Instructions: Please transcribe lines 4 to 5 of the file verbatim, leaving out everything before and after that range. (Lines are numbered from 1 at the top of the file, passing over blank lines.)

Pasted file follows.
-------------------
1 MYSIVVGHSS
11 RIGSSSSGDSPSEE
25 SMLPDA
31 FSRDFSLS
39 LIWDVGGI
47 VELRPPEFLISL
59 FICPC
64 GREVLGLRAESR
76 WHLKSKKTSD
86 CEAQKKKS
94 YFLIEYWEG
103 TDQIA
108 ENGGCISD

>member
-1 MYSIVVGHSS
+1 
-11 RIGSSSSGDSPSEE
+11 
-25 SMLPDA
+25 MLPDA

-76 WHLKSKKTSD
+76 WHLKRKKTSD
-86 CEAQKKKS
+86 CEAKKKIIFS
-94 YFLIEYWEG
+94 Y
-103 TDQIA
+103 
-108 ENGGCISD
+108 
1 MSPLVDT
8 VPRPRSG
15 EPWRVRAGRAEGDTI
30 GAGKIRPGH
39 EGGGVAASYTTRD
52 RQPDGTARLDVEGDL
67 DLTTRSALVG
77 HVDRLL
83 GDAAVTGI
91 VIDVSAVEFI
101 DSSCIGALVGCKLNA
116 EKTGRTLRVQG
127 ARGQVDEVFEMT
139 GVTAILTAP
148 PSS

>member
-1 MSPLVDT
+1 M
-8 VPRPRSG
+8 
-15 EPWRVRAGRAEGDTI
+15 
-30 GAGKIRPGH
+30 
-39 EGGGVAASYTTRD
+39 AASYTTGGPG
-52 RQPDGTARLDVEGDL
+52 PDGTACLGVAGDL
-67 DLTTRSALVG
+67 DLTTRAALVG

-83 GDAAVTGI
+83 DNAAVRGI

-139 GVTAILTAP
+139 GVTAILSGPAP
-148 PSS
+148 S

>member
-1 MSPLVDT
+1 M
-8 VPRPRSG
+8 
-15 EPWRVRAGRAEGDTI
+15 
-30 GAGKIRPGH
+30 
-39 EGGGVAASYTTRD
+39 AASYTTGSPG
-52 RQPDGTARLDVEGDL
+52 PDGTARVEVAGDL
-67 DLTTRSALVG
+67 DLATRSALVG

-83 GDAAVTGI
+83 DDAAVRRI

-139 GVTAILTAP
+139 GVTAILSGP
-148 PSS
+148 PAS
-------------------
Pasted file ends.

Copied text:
31 FSRDFSLS
39 LIWDVGGI